The court is, therefore, particularly critical of the photomontage on the cover of Gazeta Polska. This was made not only in violation of the rules on licensing images, but above all in a way that constitutes an assault on the dramatic message of the photographs. These photos were supposed to evoke empathy towards people affected by war: they were instead used to scare Poles about refugees allegedly bringing diseases to Europe. The court was not convinced by the defendants' argument that the cover at issue was supposed to draw attention to the need to provide medical assistance to newcomers from the areas affected by the conflict. If that were the case, the caption could have been "Let's help the refugees". In contrast, hand, adding to the photograph the caption "The refugees brought deadly diseases" is, the court finds, aimed at arousing fear and repulsion towards emigrants.

This distortion of the message that accompanied the claimants' works undoubtedly constitutes a violation of their moral rights - the so-called "ties with the work" - and justifies ordering the defendants to take appropriate action to compensate for the harm caused. The court therefore orders the publication of statements containing an apology. The court orders the defendants to pay PLN 20,000 to Polish Humanitarian Action (PAH), which is known for helping refugees, in compensation.

The content of the apology shall be:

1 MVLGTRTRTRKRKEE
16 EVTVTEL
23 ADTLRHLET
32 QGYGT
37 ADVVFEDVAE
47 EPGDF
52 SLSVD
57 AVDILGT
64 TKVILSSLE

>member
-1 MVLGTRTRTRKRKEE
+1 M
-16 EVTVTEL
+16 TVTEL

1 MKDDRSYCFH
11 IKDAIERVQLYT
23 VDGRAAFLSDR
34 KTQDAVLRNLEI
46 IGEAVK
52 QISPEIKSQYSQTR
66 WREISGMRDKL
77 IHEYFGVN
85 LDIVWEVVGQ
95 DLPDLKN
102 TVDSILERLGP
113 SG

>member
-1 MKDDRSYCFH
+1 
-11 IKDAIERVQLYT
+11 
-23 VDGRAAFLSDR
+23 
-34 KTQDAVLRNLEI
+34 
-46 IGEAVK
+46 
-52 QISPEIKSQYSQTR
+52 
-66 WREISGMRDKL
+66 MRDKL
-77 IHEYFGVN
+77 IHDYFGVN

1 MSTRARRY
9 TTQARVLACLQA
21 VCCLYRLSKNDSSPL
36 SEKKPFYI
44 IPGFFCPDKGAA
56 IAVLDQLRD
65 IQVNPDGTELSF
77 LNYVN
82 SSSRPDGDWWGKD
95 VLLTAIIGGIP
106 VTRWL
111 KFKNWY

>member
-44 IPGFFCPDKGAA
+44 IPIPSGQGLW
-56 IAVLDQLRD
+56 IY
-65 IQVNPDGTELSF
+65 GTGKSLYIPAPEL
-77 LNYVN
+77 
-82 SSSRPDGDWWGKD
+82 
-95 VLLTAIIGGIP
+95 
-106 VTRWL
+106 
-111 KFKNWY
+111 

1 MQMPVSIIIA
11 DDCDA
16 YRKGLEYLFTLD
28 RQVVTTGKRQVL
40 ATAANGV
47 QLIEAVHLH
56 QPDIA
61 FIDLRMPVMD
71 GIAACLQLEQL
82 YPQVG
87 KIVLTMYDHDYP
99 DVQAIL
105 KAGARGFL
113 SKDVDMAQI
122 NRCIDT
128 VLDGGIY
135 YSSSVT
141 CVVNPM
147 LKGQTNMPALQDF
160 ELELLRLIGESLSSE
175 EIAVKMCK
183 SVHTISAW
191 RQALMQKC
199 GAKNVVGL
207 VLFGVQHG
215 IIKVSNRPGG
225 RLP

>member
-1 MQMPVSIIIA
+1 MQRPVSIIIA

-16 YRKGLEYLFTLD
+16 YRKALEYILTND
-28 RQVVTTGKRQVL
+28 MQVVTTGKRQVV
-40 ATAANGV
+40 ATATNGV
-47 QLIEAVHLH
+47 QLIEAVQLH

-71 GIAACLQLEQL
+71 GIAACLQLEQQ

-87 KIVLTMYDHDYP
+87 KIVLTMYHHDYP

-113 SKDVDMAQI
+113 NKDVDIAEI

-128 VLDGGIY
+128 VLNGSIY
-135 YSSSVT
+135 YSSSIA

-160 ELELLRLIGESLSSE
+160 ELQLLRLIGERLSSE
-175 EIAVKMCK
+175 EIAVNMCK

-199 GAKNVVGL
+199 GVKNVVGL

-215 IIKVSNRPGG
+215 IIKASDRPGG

We apologise to Mr. Rafał Wojczal and Mr. Wojciech Wilczyński for violating their moral rights by the unlawful use of photographs taken in the internally-displaced people's camp at Al-Khazar in Iraq, and in Afghanistan, during the humanitarian aid operation. We apologise that on the cover of Gazeta Polska No. 30 of July 26, 2017 these were used in a photomontage with the caption "Refugees brought deadly diseases", in a way that completely distorts the meaning of the photographs. We regret that we have distorted the intentions of the authors who wanted to publicise the subject of humanitarian disasters and not to evoke xenophobic and racist feelings in the reader.

My lawyer, Tomasz Ejtminowicz, explains some more about what happened here on Facebook (in Polish).

Unfortunately Gazeta Polska has not learned anything. Its newest cover pages are very similar. One is closely related to "ours": it has the caption "They have brought plague and death" with an image of the leader of the women's rights protests with some celebrity and opposition politicians.

I am waiting for news of further lawsuits - if anyone else wants to risk their money and spend three years in court to hear the sentence, as I did. Or, indeed, perhaps longer than three years, if Gazeta Polska chooses to appeal. The apology has not yet appeared.